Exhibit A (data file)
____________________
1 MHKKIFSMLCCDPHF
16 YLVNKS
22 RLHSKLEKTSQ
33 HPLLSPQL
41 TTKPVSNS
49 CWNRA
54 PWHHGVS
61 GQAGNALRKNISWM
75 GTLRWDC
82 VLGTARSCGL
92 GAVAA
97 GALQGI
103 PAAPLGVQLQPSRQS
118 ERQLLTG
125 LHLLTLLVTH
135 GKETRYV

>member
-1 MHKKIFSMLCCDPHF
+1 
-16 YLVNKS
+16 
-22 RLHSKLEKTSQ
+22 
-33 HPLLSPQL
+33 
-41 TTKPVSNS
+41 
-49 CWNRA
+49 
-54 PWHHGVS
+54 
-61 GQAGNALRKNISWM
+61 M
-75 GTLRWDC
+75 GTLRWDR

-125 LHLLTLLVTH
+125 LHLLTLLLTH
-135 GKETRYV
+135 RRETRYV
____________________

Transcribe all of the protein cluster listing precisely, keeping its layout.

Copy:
1 MHKKIFSMLCCDPHF
16 YLVNKS
22 RLHSKLEKTSQ
33 HPLLSPQL
41 TTKPVSNS
49 CWNRA
54 PWHHGVS
61 GQAGNALRKNISWM
75 GTLRWDC
82 VLGTARSCGL
92 GAVAA
97 GALQGI
103 PAAPLGVQLQPSRQS
118 ERQLLTG
125 LHLLTLLVTH
135 GKETRYV

>member
-1 MHKKIFSMLCCDPHF
+1 
-16 YLVNKS
+16 
-22 RLHSKLEKTSQ
+22 
-33 HPLLSPQL
+33 
-41 TTKPVSNS
+41 
-49 CWNRA
+49 
-54 PWHHGVS
+54 
-61 GQAGNALRKNISWM
+61 M
-75 GTLRWDC
+75 GTLRWDR

-125 LHLLTLLVTH
+125 LHLLTLLLTH
-135 GKETRYV
+135 RRETRYV